8/12/07: I can’t wait to go back to school! Middle school already? I can’t wait to see all my friends!
I recently stumbled across this exclamation towards the back of my pink and gold tiger print journal. This section lay buried between sentence after sentence of non-sequiturs before the entry ended mid-word as I began to describe a recent trip to a farm muse- (Museum? What is a “farm museum?” What did we do there? Why didn’t my journal deserve to know?). As I sat reading through old journals in my childhood bedroom over spring break, I was brought back to my highly excitable, relentlessly distractible 11-year-old self. I could remember feeling the August heat seeping into my pores, exciting my skin cells and sending a delightful pulse of restlessness through my body that would last until the joyous reunion with my friends in early September. Days before I was scheduled to return to Tufts, I felt a similar sense of giddiness, one that I hadn’t experienced in a very long time.
School has always been for me, and I’m sure for many other people, one of the most central and dominating aspects of life. As a source of both learning and the majority of my social life, it has remained a focal point ever since I was three and started attending Beginnings—the preschool three blocks away from my family’s apartment, featuring a mural of vines and flowers painted on a bright turquoise door. Reading my messy, 11-year-old self’s expression of excitement penned in neon blue gel ink, I began to think about the way my relationship with school has changed over time and the factors that have contributed to those changes.
I attended a very “progressive” elementary school, where we called our teachers by their first names and began every morning sitting in a circle reflecting in silence. Though my experience was certainly unique in many respects, I think many would agree that when we’re young, school primarily serves as a social space. Obviously, the goal is education and most of our time is spent practicing vocabulary and memorizing times tables, but our academics throughout elementary school require such a small portion of our mental energy that we are able to devote far more to navigating the choppy waters of practicing early social skills. I loved attending my socially progressive downtown Manhattan private school—classes were easy, competition was frowned upon, and I’d had the same friends since kindergarten. These were all factors that comprised an extremely enjoyable introduction to a lifelong relationship.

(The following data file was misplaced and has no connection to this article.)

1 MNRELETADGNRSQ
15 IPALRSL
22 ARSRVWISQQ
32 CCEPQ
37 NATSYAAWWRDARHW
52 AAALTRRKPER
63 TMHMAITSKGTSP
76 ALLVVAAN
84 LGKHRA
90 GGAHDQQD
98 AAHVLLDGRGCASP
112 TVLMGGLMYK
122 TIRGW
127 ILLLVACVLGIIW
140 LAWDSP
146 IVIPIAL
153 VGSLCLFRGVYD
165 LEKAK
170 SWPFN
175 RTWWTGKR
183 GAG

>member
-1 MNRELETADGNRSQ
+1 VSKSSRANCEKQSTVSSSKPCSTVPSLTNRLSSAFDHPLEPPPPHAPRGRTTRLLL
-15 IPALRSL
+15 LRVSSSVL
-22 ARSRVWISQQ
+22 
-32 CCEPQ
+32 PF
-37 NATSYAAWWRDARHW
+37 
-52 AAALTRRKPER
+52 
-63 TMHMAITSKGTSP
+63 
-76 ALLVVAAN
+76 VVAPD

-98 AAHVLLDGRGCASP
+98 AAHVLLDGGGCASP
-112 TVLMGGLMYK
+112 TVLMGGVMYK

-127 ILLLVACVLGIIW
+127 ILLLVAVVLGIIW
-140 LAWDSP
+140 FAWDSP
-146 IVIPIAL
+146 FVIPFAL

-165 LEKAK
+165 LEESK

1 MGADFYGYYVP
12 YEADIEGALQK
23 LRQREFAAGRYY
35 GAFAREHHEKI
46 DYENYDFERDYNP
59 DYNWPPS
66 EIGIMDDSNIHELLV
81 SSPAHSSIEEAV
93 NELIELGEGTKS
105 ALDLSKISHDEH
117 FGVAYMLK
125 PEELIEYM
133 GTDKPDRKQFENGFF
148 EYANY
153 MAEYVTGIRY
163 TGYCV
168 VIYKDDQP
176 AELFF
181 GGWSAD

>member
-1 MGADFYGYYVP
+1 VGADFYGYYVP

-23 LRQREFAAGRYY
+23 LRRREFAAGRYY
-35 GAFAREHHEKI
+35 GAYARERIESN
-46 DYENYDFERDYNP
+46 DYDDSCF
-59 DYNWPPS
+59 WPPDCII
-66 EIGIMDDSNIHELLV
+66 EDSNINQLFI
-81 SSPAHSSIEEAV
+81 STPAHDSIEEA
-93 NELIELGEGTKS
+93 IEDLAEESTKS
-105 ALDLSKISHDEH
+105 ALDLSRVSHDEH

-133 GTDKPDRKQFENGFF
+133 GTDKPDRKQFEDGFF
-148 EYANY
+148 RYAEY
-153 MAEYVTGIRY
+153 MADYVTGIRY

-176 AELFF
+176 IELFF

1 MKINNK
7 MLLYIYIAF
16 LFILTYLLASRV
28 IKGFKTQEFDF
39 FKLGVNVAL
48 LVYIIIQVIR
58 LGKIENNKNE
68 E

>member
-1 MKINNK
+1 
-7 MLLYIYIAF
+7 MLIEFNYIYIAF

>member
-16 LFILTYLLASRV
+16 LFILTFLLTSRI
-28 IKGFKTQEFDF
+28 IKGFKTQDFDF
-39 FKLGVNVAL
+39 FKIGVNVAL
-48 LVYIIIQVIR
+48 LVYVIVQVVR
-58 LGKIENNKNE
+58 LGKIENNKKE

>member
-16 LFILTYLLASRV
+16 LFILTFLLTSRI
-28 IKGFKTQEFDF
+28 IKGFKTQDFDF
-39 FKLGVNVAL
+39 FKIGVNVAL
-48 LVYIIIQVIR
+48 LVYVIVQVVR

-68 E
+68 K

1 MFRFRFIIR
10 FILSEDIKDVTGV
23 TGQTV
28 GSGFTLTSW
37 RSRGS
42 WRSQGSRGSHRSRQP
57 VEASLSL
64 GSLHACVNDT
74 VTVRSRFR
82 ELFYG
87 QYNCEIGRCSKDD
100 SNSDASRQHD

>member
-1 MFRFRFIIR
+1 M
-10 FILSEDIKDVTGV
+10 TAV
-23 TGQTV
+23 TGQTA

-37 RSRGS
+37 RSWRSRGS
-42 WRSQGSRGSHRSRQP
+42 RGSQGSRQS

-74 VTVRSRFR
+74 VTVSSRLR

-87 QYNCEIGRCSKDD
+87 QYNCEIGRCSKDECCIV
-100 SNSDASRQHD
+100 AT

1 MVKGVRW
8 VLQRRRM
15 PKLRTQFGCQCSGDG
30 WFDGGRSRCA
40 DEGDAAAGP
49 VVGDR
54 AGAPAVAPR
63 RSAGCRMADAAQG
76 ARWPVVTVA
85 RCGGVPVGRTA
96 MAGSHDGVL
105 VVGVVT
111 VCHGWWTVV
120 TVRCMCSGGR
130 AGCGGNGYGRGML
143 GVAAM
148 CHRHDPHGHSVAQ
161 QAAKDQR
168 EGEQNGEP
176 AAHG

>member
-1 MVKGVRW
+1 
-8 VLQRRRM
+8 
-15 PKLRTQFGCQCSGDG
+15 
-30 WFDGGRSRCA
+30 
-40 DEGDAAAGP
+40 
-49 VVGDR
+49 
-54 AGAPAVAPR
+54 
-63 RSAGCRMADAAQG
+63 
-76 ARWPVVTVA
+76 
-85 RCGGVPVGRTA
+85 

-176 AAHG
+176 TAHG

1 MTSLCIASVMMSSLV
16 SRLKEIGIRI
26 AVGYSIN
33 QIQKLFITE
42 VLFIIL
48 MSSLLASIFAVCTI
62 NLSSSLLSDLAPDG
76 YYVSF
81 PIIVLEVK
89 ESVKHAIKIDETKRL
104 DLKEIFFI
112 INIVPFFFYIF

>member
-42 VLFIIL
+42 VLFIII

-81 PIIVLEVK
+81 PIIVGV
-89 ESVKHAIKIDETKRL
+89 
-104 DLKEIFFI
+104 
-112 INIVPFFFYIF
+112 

My relationship with school changed rapidly in seventh grade when I transferred to one of the most competitive New York City public schools, where my education no longer consisted of peace assemblies and being asked to “center ourselves” if we spoke out of turn or misbehaved at recess. Once we have been deemed appropriately socialized human beings in society, the goal shifts away from building our social skills and more towards inundating our malleable minds with information. At 13, I was trained to work towards the ever-looming prospect of evaluations and to equate self-worth with grades. I no longer felt that school was a place of learning, but that it was simply a battleground of middle and high schoolers asking each other for notes and betraying each other over exams. I found myself dreading the competition that would begin every September, no longer experiencing the restlessness of late August, feeling instead as though I had been doused in ice water at the end of every summer.
My middle and high school years were devoted to intense competition and close friendships that enabled me to overlook the fact that school itself was a fairly negative experience. I developed a love for knowledge from a young age through my insatiable interest in books, but the competition that was encouraged by my teachers and administration always overrode the genuine curiosity and joy I once derived from learning. Reflecting on my high school experience and discussing it with my peers has made me acutely aware of how flawed and counterproductive the education system is as it exists today. Though our school may have been an extreme example, it is a broader trend to train high schoolers in the arts of rote memorization and ongoing contest, valuing these meaningless skills so highly above all else that most positive aspects of academia fall far to the wayside.
Since coming to Tufts, I have learned (somewhat) to reconcile my love of learning with my desire for good grades. I think this change stems equally from being able to select my courses and the direction of my studies and from the fact that my peers and friends can do the same. No one is forced to strive for grades in classes they will never enjoy or understand, allowing us to focus more internally on subject matter and what we hope to achieve rather than relentlessly comparing ourselves to our friends. To ignore the importance of grades entirely would be foolish, but allowing them to be the sole factor driving academic pursuits is equally misguided. While competition is certainly still a factor in what motivates me, I think that delinking academic competition and social life has impacted my relationship with both. I’m still not entirely sure I can justifiably blame the toxic sense of competition I sometimes find within myself on my high school experience, or if it’s simply a result of who I am as a person, but I’ll continue to evaluate this relationship as I approach the halfway mark of my college education.